Tom Hall, Senior Agronomist, Rooster Strategic Solutions

Last week Bayer agreed to pay $10 billion to settle more than 125,000 cases from plaintiffs who alleged that its flagship product, Roundup, caused cancer. As part of the agreement, 25 law firms agreed not to present any additional claims – but the company will still have to set aside another $1.25 billion to cover future class-action suits from law firms who didn’t take part in the original action.

You would think that a chemical so dangerous that it requires a $10 billion settlement ­– with additional liability on the horizon – would be immediately taken off the market. This is not even close to what is happening.

Why? Because regulators in the United States, as well as in Australia, Japan, the European Union and other countries have all reached the same verdict outside of the courtroom: glyphosate, the active ingredient in Roundup, is not a likely carcinogen and therefore not the cause of non-Hodgkins lymphoma, as the lawsuits maintained. Just to square this circle, a U.S. federal court ruled recently that California could not list glyphosate as a carcinogen because of the clean bill of health it received from the U.S Environmental Protection Agency.

In the eyes of governments around the world, including our own, glyphosate can be used safely as directed by the label. But that didn’t stop the trial lawyers. The Wall Street Journal called this “A shakedown for the history books.”

Bayer, as part of the settlements does not admit fault and will continue to sell Roundup. I personally have recommended, used and sold Roundup and will continue to do so, as will most everyone else in production agriculture. But while I see injustice in the $10 billion verdict, the non-farming world likely believes that there is something wrong – otherwise, why would Bayer settle?

This is a low moment for ag professionals, agribusinesses, and farmers. When a trusted and important 40-year-old technology like glyphosate is falsely charged ­– and found guilty – it makes you wonder who or what is next.

It would be nice to think that if we as ag professionals broadly and publicly talked about the benefits of agricultural technology we could avoid future Roundup verdicts. And we should. But they’re just aren’t enough of us in agriculture with the required communication skills to make a dent in public opinion on complicated issues like pesticides, nutrient management, and biotech.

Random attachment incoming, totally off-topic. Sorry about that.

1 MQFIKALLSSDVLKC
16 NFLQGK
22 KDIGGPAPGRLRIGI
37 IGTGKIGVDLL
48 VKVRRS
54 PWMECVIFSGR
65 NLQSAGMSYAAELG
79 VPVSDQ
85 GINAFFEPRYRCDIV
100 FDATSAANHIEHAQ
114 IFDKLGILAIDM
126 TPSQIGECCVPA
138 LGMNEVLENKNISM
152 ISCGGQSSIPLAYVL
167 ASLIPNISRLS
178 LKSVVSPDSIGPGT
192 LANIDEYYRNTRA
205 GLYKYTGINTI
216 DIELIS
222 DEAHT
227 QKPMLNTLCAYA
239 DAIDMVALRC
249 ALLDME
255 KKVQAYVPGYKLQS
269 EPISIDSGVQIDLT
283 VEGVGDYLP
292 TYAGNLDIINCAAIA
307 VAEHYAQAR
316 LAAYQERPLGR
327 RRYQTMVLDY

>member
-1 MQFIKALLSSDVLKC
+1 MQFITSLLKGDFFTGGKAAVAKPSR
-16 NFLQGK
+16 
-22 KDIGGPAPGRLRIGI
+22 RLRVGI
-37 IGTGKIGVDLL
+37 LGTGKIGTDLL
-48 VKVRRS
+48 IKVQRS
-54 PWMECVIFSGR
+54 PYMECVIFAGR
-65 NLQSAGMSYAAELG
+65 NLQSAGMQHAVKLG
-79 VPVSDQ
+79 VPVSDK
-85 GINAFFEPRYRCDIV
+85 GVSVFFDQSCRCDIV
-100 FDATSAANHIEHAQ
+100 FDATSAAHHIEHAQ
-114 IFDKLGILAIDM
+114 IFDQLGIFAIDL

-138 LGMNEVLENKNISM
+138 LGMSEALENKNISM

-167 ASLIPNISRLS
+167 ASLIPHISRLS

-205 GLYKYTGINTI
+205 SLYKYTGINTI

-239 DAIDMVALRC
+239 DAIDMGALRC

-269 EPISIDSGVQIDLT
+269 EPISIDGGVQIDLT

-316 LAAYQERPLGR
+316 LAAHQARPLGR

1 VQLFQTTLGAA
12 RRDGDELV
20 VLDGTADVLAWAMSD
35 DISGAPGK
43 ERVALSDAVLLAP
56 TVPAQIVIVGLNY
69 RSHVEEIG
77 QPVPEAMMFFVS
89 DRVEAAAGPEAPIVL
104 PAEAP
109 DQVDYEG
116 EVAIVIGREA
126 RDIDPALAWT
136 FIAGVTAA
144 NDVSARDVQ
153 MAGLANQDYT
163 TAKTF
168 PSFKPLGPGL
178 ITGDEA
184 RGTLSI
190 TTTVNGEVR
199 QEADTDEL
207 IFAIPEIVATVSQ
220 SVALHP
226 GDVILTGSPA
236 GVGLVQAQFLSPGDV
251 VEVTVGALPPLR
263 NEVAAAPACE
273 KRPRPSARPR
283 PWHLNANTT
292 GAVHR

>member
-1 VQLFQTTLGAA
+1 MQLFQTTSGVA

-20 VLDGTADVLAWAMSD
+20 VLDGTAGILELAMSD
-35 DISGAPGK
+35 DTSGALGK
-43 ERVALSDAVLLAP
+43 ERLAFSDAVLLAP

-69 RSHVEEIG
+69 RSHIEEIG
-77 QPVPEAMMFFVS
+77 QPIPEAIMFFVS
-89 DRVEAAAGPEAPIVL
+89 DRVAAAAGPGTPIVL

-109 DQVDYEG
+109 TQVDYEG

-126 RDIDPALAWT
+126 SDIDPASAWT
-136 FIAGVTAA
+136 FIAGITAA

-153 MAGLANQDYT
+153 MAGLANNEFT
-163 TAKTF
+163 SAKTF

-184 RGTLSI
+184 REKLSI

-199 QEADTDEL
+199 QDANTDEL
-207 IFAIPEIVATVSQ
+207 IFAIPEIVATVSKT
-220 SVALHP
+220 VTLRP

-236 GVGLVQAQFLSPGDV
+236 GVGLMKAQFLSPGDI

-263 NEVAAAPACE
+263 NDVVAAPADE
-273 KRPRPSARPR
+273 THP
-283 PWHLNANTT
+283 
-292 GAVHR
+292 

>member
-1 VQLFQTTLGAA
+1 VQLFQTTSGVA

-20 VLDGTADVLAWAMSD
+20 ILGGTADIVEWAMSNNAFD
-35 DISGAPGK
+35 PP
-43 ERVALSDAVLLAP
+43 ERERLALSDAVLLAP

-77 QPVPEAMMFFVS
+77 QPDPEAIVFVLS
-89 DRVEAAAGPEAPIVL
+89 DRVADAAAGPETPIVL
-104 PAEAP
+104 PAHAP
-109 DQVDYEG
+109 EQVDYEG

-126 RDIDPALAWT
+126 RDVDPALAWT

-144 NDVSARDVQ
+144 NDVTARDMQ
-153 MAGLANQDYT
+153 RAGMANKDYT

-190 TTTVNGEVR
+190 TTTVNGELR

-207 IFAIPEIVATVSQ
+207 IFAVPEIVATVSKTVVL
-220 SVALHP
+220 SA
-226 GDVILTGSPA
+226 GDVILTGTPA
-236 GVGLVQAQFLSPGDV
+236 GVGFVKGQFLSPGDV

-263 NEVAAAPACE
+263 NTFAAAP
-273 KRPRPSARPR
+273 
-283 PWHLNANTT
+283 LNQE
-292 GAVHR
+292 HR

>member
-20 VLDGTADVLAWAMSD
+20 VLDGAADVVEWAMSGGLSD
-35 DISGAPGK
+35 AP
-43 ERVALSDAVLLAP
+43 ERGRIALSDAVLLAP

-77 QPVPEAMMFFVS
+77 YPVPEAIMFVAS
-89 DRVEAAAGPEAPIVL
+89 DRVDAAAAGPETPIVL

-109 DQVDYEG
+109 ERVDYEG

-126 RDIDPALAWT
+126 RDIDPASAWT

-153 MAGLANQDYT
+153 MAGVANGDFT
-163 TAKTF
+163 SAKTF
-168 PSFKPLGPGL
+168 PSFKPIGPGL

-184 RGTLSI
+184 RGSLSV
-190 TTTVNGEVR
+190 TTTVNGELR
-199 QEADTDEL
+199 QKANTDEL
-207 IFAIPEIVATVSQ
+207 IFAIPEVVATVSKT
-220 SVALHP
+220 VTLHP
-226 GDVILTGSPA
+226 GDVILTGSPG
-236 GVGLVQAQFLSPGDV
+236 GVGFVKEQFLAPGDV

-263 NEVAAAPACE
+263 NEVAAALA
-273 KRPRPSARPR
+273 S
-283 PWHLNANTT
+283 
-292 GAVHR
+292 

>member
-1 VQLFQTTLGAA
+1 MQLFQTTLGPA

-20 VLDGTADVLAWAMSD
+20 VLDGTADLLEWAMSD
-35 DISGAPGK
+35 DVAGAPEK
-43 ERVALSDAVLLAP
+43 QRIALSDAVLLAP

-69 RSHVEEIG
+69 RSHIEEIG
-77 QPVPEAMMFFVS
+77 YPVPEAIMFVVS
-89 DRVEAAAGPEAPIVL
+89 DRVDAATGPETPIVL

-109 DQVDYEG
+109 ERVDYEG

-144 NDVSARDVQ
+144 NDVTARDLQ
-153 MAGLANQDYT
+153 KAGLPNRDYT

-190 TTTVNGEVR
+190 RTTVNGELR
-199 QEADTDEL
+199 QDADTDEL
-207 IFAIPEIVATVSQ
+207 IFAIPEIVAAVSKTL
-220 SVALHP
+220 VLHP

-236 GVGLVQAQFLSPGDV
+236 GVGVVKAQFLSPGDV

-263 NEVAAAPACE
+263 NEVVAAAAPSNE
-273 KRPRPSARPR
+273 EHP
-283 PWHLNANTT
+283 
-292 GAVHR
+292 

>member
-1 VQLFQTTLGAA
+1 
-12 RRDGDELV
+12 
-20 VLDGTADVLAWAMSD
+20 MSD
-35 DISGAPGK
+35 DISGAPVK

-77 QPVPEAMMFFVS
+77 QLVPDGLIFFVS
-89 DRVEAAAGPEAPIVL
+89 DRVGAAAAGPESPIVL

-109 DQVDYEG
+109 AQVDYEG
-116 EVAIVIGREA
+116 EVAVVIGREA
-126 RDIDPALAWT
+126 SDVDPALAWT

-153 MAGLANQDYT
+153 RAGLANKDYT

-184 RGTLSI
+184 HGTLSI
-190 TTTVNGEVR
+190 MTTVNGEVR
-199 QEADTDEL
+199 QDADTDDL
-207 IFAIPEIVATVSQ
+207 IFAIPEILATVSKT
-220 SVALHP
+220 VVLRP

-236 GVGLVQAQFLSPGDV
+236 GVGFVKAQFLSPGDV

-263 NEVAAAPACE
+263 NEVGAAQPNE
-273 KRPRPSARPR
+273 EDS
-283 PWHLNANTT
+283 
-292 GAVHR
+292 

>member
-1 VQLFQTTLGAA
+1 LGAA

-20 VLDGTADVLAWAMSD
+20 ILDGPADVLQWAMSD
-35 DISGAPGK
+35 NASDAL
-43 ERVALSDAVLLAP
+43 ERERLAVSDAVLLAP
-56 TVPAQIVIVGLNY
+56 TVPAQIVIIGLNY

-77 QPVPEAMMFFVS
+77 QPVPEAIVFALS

It is going to come down to technology companies rethinking their go-to-market strategies for new crop protection products. New ag products like a new Pesticide Mode of Action or a biotech product like RNAi will not only need the seal of approval from government agencies but must be accompanied by a public relations campaign that touts the safety and plusses for consumers.  We have seen today that waiting until you have to explain the safety of a product to folks in a jury box is way too late.

The good news from this $10 billion settlement is that an important crop protection product is still available for farmers to use.  And there are other important takeaways:

  1. There is no room for error for the continued use of existing products and the release of new products. The liability exposure in terms of dollars and reputation could destroy a company by rushing or circumventing the regulatory process.
  2. As new tech and new uses head through discovery, ag companies must put real dollars behind a communications plan to help the public understand the value to both farmers and consumers.
  3. We can no longer just talk to ourselves; for better or worse the 12 folks in the jury box are our new partners.

Bayer AG is a huge, multi-national corporation with the financial strength to weather this storm, as aggravating as it must be for them to swallow when in truth, they did nothing wrong. And while the company is large enough to fight its own public relations battles, that doesn’t mean the rest of us can or should sit idly on the sidelines. It’s time for ag to raise its voice. Because if we don’t fight for our products, who will?